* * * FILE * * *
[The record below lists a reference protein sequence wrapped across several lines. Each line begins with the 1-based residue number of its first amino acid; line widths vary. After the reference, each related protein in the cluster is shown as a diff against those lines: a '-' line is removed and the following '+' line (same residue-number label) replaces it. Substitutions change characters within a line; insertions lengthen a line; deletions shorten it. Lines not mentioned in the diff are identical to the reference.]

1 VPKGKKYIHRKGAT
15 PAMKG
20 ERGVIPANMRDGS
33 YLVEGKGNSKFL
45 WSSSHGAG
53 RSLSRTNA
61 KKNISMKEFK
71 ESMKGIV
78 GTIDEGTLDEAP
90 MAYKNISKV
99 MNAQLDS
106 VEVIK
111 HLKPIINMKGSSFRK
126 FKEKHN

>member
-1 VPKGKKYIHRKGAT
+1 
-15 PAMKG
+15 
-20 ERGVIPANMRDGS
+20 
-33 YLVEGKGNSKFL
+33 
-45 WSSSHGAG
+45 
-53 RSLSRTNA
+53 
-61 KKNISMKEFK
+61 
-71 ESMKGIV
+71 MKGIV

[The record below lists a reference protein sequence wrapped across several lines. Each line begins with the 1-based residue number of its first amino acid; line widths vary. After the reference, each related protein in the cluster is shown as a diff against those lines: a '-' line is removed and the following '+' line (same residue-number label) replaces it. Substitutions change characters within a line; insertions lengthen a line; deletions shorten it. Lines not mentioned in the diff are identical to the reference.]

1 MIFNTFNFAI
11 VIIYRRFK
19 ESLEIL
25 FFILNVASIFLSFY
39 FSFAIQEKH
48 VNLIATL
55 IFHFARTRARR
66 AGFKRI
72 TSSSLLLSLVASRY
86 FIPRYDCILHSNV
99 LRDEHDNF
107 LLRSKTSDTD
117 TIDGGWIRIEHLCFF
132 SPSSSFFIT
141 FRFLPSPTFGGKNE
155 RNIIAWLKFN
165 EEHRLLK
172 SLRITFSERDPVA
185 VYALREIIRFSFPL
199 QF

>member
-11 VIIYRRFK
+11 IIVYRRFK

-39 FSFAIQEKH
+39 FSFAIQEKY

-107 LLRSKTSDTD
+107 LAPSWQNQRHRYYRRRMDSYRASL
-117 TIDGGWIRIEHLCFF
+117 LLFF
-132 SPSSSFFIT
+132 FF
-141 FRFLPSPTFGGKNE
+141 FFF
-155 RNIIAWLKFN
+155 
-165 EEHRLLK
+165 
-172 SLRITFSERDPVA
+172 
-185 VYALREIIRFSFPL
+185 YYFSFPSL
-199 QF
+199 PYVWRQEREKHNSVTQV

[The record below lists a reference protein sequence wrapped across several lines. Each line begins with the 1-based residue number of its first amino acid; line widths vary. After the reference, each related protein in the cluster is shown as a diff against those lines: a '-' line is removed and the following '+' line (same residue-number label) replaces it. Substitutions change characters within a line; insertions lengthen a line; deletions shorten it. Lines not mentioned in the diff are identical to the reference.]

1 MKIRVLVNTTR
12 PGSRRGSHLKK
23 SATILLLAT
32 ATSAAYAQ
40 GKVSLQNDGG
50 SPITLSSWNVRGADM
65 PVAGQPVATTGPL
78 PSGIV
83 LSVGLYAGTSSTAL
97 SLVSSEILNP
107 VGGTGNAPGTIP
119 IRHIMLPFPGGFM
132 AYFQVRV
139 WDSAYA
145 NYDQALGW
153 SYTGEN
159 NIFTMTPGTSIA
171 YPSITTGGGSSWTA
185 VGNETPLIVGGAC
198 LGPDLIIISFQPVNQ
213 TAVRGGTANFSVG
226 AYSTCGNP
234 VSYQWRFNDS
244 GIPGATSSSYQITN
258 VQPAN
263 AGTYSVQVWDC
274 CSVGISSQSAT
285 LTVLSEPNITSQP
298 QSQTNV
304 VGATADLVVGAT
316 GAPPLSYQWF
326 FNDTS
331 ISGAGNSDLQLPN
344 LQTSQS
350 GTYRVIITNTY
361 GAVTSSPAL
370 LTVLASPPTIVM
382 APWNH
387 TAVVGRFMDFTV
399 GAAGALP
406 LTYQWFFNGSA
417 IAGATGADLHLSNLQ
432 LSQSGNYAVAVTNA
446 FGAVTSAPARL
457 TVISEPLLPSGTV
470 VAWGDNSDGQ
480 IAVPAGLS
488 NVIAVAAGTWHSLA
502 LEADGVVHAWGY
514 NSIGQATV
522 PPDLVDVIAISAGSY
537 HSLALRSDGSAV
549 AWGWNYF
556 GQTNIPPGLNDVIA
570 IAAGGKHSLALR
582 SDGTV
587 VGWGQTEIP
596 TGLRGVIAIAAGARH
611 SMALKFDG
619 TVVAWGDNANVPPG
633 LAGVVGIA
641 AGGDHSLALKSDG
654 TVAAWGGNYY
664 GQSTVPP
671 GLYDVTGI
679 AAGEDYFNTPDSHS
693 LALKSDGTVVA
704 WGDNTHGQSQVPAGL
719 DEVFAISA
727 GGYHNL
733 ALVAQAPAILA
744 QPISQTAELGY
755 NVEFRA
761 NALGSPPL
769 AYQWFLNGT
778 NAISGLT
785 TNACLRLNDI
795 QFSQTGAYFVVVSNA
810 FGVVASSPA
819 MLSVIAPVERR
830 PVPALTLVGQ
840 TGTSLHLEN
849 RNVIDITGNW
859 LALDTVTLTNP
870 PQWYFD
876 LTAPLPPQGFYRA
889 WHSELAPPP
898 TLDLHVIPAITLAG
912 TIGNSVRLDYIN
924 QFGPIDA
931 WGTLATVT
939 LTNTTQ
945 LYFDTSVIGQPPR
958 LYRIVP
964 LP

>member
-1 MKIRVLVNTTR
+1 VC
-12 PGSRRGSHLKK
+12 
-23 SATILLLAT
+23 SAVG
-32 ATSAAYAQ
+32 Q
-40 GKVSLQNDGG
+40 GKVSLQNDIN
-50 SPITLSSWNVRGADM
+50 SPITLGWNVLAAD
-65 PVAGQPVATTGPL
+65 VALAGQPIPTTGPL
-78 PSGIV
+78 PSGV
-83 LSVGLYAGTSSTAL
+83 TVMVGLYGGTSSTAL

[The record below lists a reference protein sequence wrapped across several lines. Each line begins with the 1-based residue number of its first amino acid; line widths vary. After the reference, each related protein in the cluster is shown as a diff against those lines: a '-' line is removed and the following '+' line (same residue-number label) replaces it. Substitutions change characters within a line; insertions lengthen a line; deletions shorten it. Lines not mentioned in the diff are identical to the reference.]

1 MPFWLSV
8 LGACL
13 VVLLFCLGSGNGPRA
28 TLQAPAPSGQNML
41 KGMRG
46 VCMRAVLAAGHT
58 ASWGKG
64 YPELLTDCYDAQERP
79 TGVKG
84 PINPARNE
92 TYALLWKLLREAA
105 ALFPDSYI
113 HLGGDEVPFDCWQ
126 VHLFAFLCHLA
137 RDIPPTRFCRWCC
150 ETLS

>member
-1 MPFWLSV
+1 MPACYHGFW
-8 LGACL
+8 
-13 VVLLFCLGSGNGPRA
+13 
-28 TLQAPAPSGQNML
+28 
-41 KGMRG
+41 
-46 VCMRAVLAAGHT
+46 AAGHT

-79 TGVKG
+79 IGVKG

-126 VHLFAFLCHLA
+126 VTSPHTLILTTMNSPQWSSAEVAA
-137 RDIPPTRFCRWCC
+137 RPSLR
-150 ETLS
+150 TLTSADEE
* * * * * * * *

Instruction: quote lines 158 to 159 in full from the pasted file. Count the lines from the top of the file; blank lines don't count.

830 PVPALTLVGQ
840 TGTSLHLEN